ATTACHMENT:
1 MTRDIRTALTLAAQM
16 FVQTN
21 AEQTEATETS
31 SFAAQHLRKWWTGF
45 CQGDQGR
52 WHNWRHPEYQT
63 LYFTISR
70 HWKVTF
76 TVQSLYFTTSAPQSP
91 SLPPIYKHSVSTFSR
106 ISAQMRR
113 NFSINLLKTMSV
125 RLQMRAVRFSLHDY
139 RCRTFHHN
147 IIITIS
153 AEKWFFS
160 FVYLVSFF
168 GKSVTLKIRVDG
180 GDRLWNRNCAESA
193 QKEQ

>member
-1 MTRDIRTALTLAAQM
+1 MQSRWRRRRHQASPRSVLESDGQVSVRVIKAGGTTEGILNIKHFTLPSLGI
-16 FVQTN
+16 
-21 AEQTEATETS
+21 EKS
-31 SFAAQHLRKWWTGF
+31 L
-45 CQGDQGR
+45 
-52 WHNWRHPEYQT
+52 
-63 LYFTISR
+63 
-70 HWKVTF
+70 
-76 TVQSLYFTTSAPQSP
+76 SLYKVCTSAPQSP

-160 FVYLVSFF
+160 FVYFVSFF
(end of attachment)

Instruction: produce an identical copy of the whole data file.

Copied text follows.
1 MTRDIRTALTLAAQM
16 FVQTN
21 AEQTEATETS
31 SFAAQHLRKWWTGF
45 CQGDQGR
52 WHNWRHPEYQT
63 LYFTISR
70 HWKVTF
76 TVQSLYFTTSAPQSP
91 SLPPIYKHSVSTFSR
106 ISAQMRR
113 NFSINLLKTMSV
125 RLQMRAVRFSLHDY
139 RCRTFHHN
147 IIITIS
153 AEKWFFS
160 FVYLVSFF
168 GKSVTLKIRVDG
180 GDRLWNRNCAESA
193 QKEQ

>member
-1 MTRDIRTALTLAAQM
+1 MQSRWRRRRHQASPRSVLESDGQVSVRVIKAGGTTEGILNIKHFTLPSLGI
-16 FVQTN
+16 
-21 AEQTEATETS
+21 EKS
-31 SFAAQHLRKWWTGF
+31 L
-45 CQGDQGR
+45 
-52 WHNWRHPEYQT
+52 
-63 LYFTISR
+63 
-70 HWKVTF
+70 
-76 TVQSLYFTTSAPQSP
+76 SLYKVCTSAPQSP

-160 FVYLVSFF
+160 FVYFVSFF